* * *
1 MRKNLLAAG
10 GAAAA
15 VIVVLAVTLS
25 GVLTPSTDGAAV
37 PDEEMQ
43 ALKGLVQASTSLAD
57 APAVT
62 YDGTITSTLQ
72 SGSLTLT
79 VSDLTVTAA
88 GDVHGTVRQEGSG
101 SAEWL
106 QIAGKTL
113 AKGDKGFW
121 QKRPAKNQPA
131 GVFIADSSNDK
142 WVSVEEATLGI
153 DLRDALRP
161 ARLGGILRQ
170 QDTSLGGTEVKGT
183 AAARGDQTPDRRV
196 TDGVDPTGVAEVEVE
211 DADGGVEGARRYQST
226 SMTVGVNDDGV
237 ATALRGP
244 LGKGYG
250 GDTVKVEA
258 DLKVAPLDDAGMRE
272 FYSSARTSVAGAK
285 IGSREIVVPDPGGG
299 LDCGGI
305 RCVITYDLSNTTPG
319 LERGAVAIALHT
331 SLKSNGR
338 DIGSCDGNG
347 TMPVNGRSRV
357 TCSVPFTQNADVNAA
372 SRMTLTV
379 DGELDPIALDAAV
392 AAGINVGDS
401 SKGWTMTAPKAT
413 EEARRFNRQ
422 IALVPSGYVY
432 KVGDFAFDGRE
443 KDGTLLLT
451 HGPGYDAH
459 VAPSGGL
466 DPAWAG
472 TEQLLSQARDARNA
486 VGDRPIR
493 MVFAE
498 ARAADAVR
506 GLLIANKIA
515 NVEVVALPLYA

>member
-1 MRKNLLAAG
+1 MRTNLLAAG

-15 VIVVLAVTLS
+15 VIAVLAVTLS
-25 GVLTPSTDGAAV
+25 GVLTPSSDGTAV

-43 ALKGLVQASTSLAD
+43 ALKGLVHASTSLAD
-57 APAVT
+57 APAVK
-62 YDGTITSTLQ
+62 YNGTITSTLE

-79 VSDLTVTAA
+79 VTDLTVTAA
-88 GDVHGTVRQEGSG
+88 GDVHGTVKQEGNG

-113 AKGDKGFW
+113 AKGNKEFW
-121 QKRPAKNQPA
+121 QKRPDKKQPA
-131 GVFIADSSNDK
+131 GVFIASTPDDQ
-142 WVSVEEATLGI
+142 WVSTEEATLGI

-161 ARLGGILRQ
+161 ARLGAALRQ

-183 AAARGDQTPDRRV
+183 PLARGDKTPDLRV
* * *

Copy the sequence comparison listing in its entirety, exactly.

1 MRKNLLAAG
10 GAAAA
15 VIVVLAVTLS
25 GVLTPSTDGAAV
37 PDEEMQ
43 ALKGLVQASTSLAD
57 APAVT
62 YDGTITSTLQ
72 SGSLTLT
79 VSDLTVTAA
88 GDVHGTVRQEGSG
101 SAEWL
106 QIAGKTL
113 AKGDKGFW
121 QKRPAKNQPA
131 GVFIADSSNDK
142 WVSVEEATLGI
153 DLRDALRP
161 ARLGGILRQ
170 QDTSLGGTEVKGT
183 AAARGDQTPDRRV
196 TDGVDPTGVAEVEVE
211 DADGGVEGARRYQST
226 SMTVGVNDDGV
237 ATALRGP
244 LGKGYG
250 GDTVKVEA
258 DLKVAPLDDAGMRE
272 FYSSARTSVAGAK
285 IGSREIVVPDPGGG
299 LDCGGI
305 RCVITYDLSNTTPG
319 LERGAVAIALHT
331 SLKSNGR
338 DIGSCDGNG
347 TMPVNGRSRV
357 TCSVPFTQNADVNAA
372 SRMTLTV
379 DGELDPIALDAAV
392 AAGINVGDS
401 SKGWTMTAPKAT
413 EEARRFNRQ
422 IALVPSGYVY
432 KVGDFAFDGRE
443 KDGTLLLT
451 HGPGYDAH
459 VAPSGGL
466 DPAWAG
472 TEQLLSQARDARNA
486 VGDRPIR
493 MVFAE
498 ARAADAVR
506 GLLIANKIA
515 NVEVVALPLYA

>member
-1 MRKNLLAAG
+1 MRTNLLAAG

-15 VIVVLAVTLS
+15 VIAVLAVTLS
-25 GVLTPSTDGAAV
+25 GVLTPSSDGTAV

-43 ALKGLVQASTSLAD
+43 ALKGLVHASTSLAD
-57 APAVT
+57 APAVK
-62 YDGTITSTLQ
+62 YNGTITSTLE

-79 VSDLTVTAA
+79 VTDLTVTAA
-88 GDVHGTVRQEGSG
+88 GDVHGTVKQEGNG

-113 AKGDKGFW
+113 AKGNKEFW
-121 QKRPAKNQPA
+121 QKRPDKKQPA
-131 GVFIADSSNDK
+131 GVFIASTPDDQ
-142 WVSVEEATLGI
+142 WVSTEEATLGI

-161 ARLGGILRQ
+161 ARLGAALRQ

-183 AAARGDQTPDRRV
+183 PLARGDKTPDLRV